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SBIR Phase II:A novel, low-cost, noninvasive device to detect and characterize the presence or absence of a bolus in the upper esophagus.

Award Information
Agency: National Science Foundation
Branch: N/A
Contract: 2208084
Agency Tracking Number: 2208084
Amount: $1,000,000.00
Phase: Phase II
Program: SBIR
Solicitation Topic Code: BM
Solicitation Number: NSF 21-565
Timeline
Solicitation Year: 2021
Award Year: 2023
Award Start Date (Proposal Award Date): 2022-12-15
Award End Date (Contract End Date): 2024-11-30
Small Business Information
1071 N. 2475 W.
Layton, UT 84041
United States
DUNS: N/A
HUBZone Owned: No
Woman Owned: No
Socially and Economically Disadvantaged: No
Principal Investigator
 Andrew Wilcox
 (801) 885-3933
 rudy.wilcox@reflodx.com
Business Contact
 Andrew Wilcox
Phone: (801) 885-3933
Email: rudy.wilcox@reflodx.com
Research Institution
N/A
Abstract

This Small Business Innovation Research (SBIR) Phase II project seeks to develop a novel noninvasive device for detecting and diagnosing gastroesophageal reflux. Reflux occurs when a bolus of gastric contents flows from the stomach into the esophagus. Symptoms of reflux can include chronic cough, choking, difficulty breathing or swallowing, upper airway infections, and chest pain. These symptoms can also be associated with other serious medical conditions. The proposed technology will aid clinicians in quickly being able to assess their patients’ symptoms and determine if reflux is the underlying cause. A noninvasive diagnostic modality for assessing reflux could save the healthcare system $10 billion annually, allow clinicians to provide improved care to their patients, and reduce the out-of-pocket costs of the 80 million Americans who are affected by reflux-related symptoms._x000D__x000D_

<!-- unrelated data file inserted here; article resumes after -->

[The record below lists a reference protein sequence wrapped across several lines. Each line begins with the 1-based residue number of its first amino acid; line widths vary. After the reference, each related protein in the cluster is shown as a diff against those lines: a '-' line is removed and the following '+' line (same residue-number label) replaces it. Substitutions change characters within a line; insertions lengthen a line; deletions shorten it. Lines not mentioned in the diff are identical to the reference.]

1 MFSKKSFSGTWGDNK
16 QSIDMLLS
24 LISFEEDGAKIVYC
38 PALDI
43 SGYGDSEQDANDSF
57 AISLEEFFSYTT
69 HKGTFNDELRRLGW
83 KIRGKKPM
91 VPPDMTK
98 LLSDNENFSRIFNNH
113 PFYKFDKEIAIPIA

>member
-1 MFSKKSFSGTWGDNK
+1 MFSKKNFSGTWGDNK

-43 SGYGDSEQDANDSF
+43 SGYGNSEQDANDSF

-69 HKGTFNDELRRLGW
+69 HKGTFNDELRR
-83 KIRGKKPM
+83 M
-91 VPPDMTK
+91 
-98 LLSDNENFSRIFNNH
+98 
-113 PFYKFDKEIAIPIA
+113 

This Small Business Innovation Research (SBIR) Phase II project will continue the development of a patented technology which uses pulse-echo ultrasound and proprietary algorithms in a non-conventional way to create an acoustic signature. The acoustic signature can detect and differentiate a bolus in the esophagus. The esophagus distends in response to a bolus of material, eliciting the esophageal layers to change in respect to one another. These changes can be observed with ultrasound sensors placed externally on the skin. This project will develop and validate electronic hardware, software, and custom ultrasonic transducers._x000D_
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This award reflects NSF's statutory mission and has been deemed worthy of support through evaluation using the Foundation's intellectual merit and broader impacts review criteria.

* Information listed above is at the time of submission. *

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